Treasurer Jim Chalmers’ second Federal Budget has once again swayed in favour of parents with the Albanese Government winding back a welfare cut Labor helped implement when last in power.
Single parent payment extended
On Monday, Prime Minister Anthony Albanese confirmed he will raise the cut-off age for the single parenting payment in the 2023 Federal Budget from eight to 14 years.
From 20 September 2023, single parents will no longer have to transfer to JobSeeker when their youngest child turns eight.
These parents will continue to receive the higher support, with a current base rate of $922.10 per fortnight (95% of the Age Pension) until their youngest child turns 14.
This means single parents who are currently on JobSeeker will receive an additional $176.90 per fortnight.
Prime Minister Anthony Albanese said lifting the age limit will provide additional financial support to at least 57,000 single principal carers, more than 90% of whom are single mothers.
“Single parents carry the world on their backs,” Mr Albanese said.
“This is about giving them the greater security and better support they deserve.
“This change to single parent payments is about making things fairer for parents who are already doing it tough. I know this will make a big and immediate difference for tens of thousands of mums, dads and children right across Australia.”
Mr Chalmers said the Labor Government will always strive to help those who need it the most.
"Over 90% of these parents are single mums; they deserve our respect and support for the incredible job they do," he said.
This change will cost the Federal Government an additional $1.9 billion over four years.
Recipients of the single parenting payment are still required to participate in employment, study or training, and maintain connections with the labour force so they can return to work when their children are older.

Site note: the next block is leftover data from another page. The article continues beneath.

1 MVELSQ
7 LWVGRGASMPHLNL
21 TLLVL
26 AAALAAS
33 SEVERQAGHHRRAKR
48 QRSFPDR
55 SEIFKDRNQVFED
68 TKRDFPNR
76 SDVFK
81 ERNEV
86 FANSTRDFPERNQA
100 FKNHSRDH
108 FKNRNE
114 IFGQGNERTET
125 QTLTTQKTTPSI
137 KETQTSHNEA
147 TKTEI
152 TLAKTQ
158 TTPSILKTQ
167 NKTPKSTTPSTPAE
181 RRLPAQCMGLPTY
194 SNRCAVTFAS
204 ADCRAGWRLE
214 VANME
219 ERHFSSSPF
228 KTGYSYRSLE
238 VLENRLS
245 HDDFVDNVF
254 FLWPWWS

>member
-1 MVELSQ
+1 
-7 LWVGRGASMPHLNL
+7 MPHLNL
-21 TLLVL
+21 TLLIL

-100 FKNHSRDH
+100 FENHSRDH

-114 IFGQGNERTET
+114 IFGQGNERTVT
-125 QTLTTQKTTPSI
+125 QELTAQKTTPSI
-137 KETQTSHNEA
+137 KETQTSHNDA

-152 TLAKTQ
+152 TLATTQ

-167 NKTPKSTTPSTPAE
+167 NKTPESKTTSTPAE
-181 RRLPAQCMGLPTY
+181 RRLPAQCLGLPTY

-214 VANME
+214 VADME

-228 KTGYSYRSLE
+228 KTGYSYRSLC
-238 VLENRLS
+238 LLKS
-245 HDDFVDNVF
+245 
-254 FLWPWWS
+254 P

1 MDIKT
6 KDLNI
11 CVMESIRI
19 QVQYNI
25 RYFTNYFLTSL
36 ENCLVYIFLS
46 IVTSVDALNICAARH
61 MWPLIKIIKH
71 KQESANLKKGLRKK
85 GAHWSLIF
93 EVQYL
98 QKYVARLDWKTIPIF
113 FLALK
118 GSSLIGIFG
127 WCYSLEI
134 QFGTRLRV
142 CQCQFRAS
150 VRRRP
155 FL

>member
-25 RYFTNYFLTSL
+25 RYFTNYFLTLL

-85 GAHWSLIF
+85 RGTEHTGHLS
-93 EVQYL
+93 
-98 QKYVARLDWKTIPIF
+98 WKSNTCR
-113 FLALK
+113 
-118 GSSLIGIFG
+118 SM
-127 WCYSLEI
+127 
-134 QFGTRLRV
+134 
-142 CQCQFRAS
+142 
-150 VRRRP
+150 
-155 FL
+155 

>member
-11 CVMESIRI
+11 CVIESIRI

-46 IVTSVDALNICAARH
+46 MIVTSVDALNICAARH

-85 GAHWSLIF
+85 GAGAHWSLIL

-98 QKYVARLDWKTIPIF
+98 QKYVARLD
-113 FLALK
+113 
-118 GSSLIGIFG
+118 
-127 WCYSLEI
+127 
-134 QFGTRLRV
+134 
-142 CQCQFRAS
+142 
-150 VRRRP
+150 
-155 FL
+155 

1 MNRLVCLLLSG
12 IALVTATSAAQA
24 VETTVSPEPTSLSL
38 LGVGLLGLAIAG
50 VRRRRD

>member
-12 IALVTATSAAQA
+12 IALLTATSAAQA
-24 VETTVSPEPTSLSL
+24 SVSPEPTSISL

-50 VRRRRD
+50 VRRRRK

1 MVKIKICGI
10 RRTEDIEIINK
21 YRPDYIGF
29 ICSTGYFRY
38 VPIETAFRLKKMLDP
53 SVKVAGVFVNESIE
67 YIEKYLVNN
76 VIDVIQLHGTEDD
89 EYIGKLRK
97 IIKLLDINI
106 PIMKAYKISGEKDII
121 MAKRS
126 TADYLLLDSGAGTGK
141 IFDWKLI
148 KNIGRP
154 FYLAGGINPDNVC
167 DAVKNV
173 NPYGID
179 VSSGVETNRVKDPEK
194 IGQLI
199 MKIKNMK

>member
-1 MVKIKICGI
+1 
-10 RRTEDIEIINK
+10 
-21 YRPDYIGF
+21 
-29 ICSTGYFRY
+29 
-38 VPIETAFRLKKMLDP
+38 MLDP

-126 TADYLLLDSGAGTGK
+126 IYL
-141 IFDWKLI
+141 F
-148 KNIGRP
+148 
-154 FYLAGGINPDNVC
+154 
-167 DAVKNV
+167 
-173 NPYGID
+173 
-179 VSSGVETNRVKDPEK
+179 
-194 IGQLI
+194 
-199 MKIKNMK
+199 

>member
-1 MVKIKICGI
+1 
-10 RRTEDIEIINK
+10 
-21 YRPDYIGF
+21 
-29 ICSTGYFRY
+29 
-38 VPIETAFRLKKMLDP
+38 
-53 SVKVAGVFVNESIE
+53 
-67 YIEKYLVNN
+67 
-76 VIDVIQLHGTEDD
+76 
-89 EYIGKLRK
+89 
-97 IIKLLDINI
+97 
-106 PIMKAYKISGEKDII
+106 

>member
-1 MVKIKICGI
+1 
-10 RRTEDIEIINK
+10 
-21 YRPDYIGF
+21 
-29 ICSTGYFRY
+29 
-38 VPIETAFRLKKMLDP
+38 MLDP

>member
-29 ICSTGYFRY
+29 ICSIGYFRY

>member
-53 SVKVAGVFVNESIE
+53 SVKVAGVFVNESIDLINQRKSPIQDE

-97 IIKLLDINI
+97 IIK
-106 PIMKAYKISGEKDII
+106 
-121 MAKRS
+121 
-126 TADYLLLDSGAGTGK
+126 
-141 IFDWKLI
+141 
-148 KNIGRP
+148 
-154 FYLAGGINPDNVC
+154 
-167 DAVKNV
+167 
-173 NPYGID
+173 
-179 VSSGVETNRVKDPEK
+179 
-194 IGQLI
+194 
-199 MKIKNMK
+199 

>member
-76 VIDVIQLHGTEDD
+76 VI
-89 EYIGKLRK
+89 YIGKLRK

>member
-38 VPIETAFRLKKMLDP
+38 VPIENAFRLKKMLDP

Cheaper childcare to commence in July
From July this year, the Government is delivering cheaper child care, cutting the cost of care for around 1.2 million families.
It will make it easier for parents and carers, particularly women, to participate in the workforce and means more children can access the benefits of early education.
Changes to paid parental leave
In the October Budget, the Labor government committed $531.6 million to deliver a more flexible and generous Paid Parental Leave scheme.
From 1 July this year, Parental Leave Pay and Dad and Partner Pay will combine into a single 20‑week payment that can be shared between parents. Either parent will be able to claim Paid Parental Leave first, and single parents will be able to access the full 20 weeks under the scheme.
A new family income test of $350,000 per annum will see nearly 3,000 additional parents become eligible for the entitlement each year.
The Government has committed to increase Paid Parental Leave to 26 weeks by 2026.
ParentsNext program to be abolished
The ParentsNext program is an initiative to help parents with young children prepare for employment by participating in vocational and non-vocational activities.
ParentsNext will be replaced by a voluntary program from July 2024 with a more supportive pre-employment program.
"Making ParentsNext voluntary will end the risk to disadvantaged parents of loss of payments and remove undue stress and anxiety from participants, the majority of whom are women and single parents," the Federal Budget stated.
More to come...
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